Field Log: Hawai’i, Dec 2009

Cascadia Research will be undertaking a field project in Hawai‘i from December 8-21, 2009. This work is funded by a number of different sources: the Pacific Islands Fisheries Science Center, the Southwest Fisheries Science Center (with support from the U.S. Navy, N45), and the Alaska SeaLife Center/University of Alaska Fairbanks (with support from the Office of Naval Research). The research team includes Greg Schorr, Daniel Webster and Robin Baird of Cascadia, Dan McSweeney of the Wild Whale Research Foundation, Russ Andrews of the Alaska SeaLife Center/University of Alaska Fairbanks, and a number of volunteers. Our primary goals for this project are to examine movement patterns and habitat use of false killer whales and beaked whales (through the deployment of satellite tags), and to deploy physiological (ECG) tags on short-finned pilot whales.

Like all of our field projects, we also have a number of additional goals:

  • Collection of blubber samples from biopsies of false killer whales and short-finned pilot whales, for a collaborative study on persistent organic pollutants of these species, with the Northwest Fisheries Science Center.
  • Recover and re-deploy a High-frequency Acoustic Recording Package (HARP), used to monitor presence of cetaceans off Kona by recording species-specific sounds.
  • Collection of skin/blubber samples from biopsies and from suction-cups for examination of stock structure (in collaboration with Susan Chivers and Karen Martien of the Southwest Fisheries Science Center, and Sarah Courbis of Portland State University) and trophic ecology (in collaboration with Jason Turner of the University of Hawai‘i, Hilo)
  • Collection of fecal samples to examine diet (a collaborative project with Mike Ford of the Northwest Fisheries Science Center, Seattle)
  • Photo-identification of 10 species of odontocetes to examine residency/movements
  • Collection of survey and sighting data for examination of habitat use
  • Collecting dead cephalopods to assess potential prey of deep-diving odontocetes, in collaboration with Bill Walker at the National Marine Mammal Laboratory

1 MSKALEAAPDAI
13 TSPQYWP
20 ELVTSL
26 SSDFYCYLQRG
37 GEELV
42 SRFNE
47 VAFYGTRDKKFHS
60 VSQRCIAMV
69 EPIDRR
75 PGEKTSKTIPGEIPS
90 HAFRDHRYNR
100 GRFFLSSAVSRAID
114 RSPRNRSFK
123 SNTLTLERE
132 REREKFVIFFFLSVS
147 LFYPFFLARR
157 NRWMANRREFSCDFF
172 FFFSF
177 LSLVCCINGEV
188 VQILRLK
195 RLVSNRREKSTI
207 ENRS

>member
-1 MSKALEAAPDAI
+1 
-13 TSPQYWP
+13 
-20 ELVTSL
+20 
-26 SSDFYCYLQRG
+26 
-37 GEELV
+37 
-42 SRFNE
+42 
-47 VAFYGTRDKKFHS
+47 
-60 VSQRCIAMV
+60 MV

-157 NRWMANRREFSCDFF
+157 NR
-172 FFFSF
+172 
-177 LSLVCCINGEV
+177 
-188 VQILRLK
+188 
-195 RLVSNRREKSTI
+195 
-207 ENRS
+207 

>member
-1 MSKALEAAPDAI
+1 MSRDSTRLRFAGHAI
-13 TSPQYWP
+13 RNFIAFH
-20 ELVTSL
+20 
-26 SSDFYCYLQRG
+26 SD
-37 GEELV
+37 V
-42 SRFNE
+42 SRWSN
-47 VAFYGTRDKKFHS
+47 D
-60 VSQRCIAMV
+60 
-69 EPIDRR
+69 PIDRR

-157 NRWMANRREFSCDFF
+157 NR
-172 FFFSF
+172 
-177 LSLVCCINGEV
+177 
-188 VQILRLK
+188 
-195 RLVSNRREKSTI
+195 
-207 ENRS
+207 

For more information see our Hawai‘i odontocete research page

Most recent updates are at the top of the page.

December 21, 2009 update


Juvenile Blainville’s beaked whale, December 21, 2009. Photo by Robin Baird.


Today was our last day on the water for this trip. We spent much of the day searching for a ECG/dive tag that we deployed on a pilot whale several days ago. These tags fall off after a period of time and float, and in order to obtain the data they need to be recovered. These tags contain a VHF transmitter allowing them to be tracked, although the transmitter can only be detected at distances of 10-15 kilometers from sea level. This tag fell off the whale north of our study area and is drifting offshore. We hope that it gets caught up in one of the eddys that form in the lee of the island and is brought back towards shore (this has happened several times in the past with suction-cup attached data-logging/VHF tags).

Despite the lack of success tracking down the missing tag, we had a good day regardless, finding a group of three Blainville’s beaked whales, and deploying a satellite tag on one individual in the group.


Close up of the head of a juvenile Blainville’s beaked whale. Photo by Russ Andrews. The rows of paired black dots on the head of this individual are caused by the suckers on squid tentacles (squid are the main diet of beaked whales).


Sperm whale travelling. Photo by Annie Douglas.


We also encountered our 11th species of odontocete for the trip shortly before sunset, a group of six sperm whales about 40 kilometers offshore of the harbor.


Our tracklines for this trip. Today’s 238 kilometer trackline is highlighted in yellow, our route far to the north and west trying to locate the missing ECG/dive tag.


Although this is the end of our field project we are still receiving location information from the four satellite-tagged false killer whales (as well as three of the false killer whales satellite tagged in October!), as well as location and diving data from all five of the short-finned pilot whales tagged with satellite-depth tags.

Check back in April 2010 for updates from our next field project.

December 20, 2009 update


Ten days of movements of one of the Pseudorca we satellite tagged on December 10th. This morning we went out in hopes of finding this group, but lightning storms associated with water spouts forced off off the water early.



We were out long enough to collect another squid, our third for this strip. Photo by Annie Douglas.


A Pomarine Jaeger, December 20, 2009. Photo by Annie Douglas.


December 19, 2009 update


Pseudorca porpoising, December 19, 2009. Photo by Russ Andrews.


One of the two satellite-tagged false killer whales from yesterday remained in the area overnight and we were able to find it today,as well as about 12-13 other individuals. Most of the individuals we were able to photo-identify today were different from those seen yesterday, reflecting how spread out the groups (and sub-groups) typically are.